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Chrysler Announces Hydrogen Fuel Cell Van 324

Posted by michael
from the clean-as-a-whistle dept.
Juanfe writes: "Chrysler group announced a concept vehicle called the Natrium, powered by a sodium borohydride (NaBH4) engine developed by Millenium Cell. NaBH4 can be made from sodium borate -- basic borax, used in laundry detergent. MilleniumCell is a US Company that, not surprisingly, has made strategic agreements with major borax purveyors in the US (which just happens to be thought of as the largest borax reserve in the world). Could this be the start of the end of big oil and the start of the start of big Borax?" superflippy points out that Chrysler's press release is related to the Electric Vehicle Association of the Americas (EVAA) Electric Transportation Industry Conference 2001.
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Chrysler Announces Hydrogen Fuel Cell Van

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  • End of Big Oil? (Score:5, Insightful)

    by Bonker (243350) on Wednesday December 12, 2001 @11:27PM (#2697185)
    Hardly...

    The U.S. auto industry and the U.S. oil industry are so tight that work has been slowed or delayed for decades on all-electric cars.

    While this fuel-cell uses borax derivatives, I would be willing to bet money that any production fuel-cell based vehicles deployed in the U.S. use hydrocarbon-based cells. They're not going to let you just stop filling up every week, after all.
    • The U.S. auto industry and the U.S. oil industry are so tight that work has been slowed or delayed for decades on all-electric cars.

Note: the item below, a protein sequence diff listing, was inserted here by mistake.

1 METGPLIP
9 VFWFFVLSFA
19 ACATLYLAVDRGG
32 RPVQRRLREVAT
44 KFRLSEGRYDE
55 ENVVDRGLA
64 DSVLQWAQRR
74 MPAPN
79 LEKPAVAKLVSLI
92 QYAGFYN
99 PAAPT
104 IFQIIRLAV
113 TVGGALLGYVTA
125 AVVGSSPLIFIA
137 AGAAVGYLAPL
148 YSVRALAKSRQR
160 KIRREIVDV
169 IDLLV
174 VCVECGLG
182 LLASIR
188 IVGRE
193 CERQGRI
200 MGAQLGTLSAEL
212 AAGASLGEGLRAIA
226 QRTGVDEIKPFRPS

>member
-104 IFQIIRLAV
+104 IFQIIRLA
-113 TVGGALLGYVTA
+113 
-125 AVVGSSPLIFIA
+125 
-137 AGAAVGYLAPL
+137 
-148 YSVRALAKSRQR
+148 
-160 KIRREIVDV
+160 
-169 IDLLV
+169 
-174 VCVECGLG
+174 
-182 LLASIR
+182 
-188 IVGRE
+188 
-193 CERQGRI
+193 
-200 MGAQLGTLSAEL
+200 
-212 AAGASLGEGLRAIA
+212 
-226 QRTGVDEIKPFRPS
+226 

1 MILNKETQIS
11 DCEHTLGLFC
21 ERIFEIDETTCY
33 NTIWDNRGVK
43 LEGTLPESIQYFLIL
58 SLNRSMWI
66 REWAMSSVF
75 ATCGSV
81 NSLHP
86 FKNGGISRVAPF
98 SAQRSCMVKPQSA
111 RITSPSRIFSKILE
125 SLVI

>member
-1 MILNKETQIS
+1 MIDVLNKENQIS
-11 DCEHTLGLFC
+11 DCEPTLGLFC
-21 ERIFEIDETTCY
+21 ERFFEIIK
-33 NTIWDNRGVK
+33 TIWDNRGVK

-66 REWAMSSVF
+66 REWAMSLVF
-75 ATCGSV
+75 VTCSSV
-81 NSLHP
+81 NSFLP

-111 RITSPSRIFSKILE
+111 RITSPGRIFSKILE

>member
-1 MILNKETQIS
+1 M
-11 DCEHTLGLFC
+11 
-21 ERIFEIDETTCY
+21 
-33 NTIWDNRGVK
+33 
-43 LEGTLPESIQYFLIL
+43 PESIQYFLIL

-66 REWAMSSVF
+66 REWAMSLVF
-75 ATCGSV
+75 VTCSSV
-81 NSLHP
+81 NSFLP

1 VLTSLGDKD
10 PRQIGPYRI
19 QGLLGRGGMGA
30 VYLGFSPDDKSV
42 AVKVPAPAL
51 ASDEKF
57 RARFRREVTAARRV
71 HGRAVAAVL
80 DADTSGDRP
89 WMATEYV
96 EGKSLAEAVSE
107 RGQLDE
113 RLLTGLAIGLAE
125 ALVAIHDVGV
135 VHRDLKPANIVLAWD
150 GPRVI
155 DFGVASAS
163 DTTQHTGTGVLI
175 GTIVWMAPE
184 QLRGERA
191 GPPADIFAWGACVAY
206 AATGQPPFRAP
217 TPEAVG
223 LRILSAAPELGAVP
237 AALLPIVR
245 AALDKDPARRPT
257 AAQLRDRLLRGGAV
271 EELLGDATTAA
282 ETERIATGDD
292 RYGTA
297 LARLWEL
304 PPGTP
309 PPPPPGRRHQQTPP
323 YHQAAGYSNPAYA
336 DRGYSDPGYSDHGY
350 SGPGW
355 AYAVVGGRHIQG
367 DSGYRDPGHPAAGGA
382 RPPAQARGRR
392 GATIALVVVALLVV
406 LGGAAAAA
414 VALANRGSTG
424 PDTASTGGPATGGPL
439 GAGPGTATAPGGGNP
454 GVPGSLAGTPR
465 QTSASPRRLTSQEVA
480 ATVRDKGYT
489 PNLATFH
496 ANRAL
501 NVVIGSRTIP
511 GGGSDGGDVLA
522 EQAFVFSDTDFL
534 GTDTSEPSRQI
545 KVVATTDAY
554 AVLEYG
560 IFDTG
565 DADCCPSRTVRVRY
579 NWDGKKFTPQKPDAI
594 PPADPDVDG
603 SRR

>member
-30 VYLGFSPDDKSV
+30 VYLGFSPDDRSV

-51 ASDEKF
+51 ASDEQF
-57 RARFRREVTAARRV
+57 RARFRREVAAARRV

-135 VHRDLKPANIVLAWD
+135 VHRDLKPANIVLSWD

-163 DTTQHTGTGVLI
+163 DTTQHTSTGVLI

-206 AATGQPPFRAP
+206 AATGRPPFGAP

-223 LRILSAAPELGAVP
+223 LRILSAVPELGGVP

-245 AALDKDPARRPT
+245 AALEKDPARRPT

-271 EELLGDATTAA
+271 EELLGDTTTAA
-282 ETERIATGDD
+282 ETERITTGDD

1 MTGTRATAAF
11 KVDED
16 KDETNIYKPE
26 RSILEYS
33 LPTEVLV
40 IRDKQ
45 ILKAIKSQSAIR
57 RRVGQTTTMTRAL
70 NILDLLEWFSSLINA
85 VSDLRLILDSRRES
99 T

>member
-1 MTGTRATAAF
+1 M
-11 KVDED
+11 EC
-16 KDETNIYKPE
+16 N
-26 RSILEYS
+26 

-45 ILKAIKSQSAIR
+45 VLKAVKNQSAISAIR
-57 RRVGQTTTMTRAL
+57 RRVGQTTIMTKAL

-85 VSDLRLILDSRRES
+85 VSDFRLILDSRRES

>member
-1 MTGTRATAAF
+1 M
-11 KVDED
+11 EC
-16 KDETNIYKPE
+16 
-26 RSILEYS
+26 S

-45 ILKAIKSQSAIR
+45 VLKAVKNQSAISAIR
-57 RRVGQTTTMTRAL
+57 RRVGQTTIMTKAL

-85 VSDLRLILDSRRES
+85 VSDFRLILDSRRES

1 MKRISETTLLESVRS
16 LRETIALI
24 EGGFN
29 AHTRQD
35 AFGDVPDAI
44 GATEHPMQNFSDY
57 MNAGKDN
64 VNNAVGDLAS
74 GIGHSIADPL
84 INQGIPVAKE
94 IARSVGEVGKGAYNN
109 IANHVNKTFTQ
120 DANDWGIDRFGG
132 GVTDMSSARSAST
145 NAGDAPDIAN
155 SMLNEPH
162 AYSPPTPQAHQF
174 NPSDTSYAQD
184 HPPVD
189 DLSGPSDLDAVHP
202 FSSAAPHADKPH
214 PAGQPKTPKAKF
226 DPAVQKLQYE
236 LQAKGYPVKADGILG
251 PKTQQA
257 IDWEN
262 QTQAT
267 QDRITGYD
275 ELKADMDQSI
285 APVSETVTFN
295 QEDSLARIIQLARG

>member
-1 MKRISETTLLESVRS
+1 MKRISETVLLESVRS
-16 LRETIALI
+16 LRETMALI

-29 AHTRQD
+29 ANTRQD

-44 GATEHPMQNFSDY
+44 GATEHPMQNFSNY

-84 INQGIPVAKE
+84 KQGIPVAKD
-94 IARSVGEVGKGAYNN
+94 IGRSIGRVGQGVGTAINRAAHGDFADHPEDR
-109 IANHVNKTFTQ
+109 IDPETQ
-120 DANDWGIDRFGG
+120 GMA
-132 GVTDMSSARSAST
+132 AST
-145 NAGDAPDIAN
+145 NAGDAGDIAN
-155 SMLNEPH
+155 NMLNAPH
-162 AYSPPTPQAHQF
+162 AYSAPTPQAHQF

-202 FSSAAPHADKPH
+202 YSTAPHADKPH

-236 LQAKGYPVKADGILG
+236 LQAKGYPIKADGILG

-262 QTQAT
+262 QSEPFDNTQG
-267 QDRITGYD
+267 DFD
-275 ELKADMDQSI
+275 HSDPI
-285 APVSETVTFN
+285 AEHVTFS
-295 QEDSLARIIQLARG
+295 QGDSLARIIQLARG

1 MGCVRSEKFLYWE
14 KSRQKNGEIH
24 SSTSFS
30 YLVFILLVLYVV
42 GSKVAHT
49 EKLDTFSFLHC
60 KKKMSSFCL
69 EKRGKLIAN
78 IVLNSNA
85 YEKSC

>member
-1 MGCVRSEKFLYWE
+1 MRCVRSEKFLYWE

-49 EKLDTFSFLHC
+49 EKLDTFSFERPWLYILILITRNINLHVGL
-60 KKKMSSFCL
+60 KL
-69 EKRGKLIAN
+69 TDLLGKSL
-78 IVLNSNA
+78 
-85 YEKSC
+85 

Sad but very true.

      It's crazy that US Government wholeheartedly back this unethical business strategy to ensure their continuous inflows of political money, while letting oil exporters in Middle East holding our balls by altering the price and supply.

      Pathetic. *sigh*
      • It's crazy that US Government wholeheartedly back this unethical business strategy to ensure their continuous inflows of political money, while letting oil exporters in Middle East holding our balls by altering the price and supply.

        Get a grip, gasoline is incredibly cheap now...compare with 10 or 20 years ago, and add inflation, and think about it.

        Moreover, thanks to RONALD REAGAN for the STRATEGIC DEFENSE INITIATIVE, the USA finished off the USSR, and now backed by Russians who want to make a PROFIT, Russia is pumping all kinds of oil into the global supply, and OPEC is running scared.

        Yes, I thought Reagan was crazy at the time too. Maybe he was. But gosh, ass was kicked, and the world is a better place for it.

        -Thomas
    • Re:End of Big Oil? (Score:2, Informative)

      by homer_ca (144738)
      Most likely any fuel cell will be hydrocarbon based either directly or indirectly. I am not a chemical engineer, but the most economical process for creating hydrogen is from natural gas. How else are you going to get hydrogen? Electrolysis? Any business would be better off just selling the electricity unless natural gas gets a LOT more expensive.
      The hydrocarbon fuel cells use a reformer to crack gasoline into hydrogen and CO2. It's just moving the chemical plant into the car.
    • Re:End of Big Oil? (Score:4, Insightful)